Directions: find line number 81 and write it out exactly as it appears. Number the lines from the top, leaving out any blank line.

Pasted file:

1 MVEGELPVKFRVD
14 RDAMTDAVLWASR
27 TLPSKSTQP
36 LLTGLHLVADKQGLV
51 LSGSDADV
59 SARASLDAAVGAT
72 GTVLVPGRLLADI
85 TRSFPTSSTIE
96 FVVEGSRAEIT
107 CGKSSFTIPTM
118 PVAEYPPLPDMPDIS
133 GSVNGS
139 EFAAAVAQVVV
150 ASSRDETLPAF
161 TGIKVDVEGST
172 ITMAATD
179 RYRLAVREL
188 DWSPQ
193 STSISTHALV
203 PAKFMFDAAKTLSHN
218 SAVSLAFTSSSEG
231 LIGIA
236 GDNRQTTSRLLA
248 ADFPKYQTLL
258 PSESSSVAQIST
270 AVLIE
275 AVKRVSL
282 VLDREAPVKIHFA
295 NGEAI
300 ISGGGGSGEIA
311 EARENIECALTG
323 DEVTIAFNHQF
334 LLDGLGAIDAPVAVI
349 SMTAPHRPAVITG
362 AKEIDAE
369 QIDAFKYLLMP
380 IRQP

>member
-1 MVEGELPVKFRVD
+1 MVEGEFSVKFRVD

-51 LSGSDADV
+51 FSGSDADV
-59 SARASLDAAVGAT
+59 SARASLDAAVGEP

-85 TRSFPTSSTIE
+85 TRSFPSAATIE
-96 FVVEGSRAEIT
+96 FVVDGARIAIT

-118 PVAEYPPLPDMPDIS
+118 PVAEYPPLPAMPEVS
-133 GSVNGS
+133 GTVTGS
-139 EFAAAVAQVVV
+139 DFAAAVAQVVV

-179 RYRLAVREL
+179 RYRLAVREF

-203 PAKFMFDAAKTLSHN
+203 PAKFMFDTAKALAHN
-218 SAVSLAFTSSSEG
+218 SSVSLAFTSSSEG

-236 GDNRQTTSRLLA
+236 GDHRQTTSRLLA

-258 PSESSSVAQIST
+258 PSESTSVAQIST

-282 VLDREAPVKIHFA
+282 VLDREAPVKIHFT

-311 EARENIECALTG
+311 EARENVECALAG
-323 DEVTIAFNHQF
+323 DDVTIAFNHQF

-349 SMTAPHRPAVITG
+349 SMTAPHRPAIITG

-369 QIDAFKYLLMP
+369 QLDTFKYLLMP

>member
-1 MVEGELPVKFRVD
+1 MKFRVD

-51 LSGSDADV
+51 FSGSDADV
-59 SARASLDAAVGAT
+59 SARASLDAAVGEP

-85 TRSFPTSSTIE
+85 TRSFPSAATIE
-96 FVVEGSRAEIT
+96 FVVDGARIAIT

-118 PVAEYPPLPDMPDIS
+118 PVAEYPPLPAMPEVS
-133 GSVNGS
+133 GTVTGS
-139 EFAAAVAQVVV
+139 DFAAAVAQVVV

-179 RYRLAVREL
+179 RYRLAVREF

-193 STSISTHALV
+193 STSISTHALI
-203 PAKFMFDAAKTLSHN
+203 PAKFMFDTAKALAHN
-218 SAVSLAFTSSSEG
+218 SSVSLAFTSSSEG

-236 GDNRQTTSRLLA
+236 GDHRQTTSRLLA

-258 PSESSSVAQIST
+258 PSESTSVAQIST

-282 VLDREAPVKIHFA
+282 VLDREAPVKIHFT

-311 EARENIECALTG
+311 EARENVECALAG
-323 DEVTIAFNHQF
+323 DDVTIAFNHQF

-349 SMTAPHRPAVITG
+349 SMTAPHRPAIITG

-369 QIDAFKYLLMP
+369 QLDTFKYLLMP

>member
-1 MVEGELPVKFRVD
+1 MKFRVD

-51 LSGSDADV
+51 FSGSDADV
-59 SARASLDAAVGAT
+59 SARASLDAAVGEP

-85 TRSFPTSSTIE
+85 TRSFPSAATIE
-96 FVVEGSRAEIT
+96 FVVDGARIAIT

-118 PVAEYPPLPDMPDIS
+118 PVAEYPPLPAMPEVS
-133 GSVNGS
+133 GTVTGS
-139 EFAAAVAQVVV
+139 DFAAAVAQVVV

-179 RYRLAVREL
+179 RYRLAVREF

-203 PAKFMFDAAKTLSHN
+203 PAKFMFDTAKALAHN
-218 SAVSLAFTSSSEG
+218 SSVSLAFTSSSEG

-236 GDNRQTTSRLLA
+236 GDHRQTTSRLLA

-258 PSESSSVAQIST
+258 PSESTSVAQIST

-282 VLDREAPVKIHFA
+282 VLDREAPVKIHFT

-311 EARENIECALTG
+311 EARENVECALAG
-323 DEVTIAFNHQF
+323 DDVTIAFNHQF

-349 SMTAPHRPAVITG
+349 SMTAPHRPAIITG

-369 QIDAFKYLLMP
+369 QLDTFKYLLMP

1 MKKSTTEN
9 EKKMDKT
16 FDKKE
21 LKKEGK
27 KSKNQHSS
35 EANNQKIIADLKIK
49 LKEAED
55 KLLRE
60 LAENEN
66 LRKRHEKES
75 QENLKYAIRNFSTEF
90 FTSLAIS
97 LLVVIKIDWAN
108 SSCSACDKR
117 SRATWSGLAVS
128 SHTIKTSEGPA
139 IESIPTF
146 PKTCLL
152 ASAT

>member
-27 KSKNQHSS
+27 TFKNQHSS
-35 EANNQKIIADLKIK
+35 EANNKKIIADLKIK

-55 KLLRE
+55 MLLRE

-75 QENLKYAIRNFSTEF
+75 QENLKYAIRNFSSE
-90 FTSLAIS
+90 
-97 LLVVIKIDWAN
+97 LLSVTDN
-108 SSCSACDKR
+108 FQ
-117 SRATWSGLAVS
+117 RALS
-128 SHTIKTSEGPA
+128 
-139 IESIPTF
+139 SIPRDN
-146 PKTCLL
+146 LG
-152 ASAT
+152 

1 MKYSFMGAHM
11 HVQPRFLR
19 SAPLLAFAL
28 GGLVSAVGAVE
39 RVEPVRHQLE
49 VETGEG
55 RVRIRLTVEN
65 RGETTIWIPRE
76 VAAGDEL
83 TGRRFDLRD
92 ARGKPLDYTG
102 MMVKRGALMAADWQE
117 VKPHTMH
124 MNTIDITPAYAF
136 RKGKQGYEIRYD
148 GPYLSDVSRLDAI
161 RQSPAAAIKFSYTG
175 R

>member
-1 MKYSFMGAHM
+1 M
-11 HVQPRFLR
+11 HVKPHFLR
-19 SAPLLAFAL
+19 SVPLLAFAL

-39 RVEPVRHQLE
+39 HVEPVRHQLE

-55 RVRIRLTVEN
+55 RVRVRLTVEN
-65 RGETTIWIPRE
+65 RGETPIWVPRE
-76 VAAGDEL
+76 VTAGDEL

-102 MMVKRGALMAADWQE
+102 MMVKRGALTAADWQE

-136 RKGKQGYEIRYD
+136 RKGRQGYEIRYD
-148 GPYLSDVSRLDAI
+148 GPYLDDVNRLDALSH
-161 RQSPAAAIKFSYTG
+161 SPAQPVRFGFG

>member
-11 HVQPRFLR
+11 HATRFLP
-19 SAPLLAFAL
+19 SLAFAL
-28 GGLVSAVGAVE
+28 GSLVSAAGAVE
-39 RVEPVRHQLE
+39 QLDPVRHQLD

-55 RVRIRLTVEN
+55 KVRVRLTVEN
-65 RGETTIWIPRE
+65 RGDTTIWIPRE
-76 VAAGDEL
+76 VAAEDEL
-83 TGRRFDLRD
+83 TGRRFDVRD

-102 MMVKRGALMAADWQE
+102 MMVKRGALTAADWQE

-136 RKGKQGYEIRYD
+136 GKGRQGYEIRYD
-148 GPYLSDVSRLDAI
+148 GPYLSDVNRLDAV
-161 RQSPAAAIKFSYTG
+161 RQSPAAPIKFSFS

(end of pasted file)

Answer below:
+59 SARASLDAAVGEP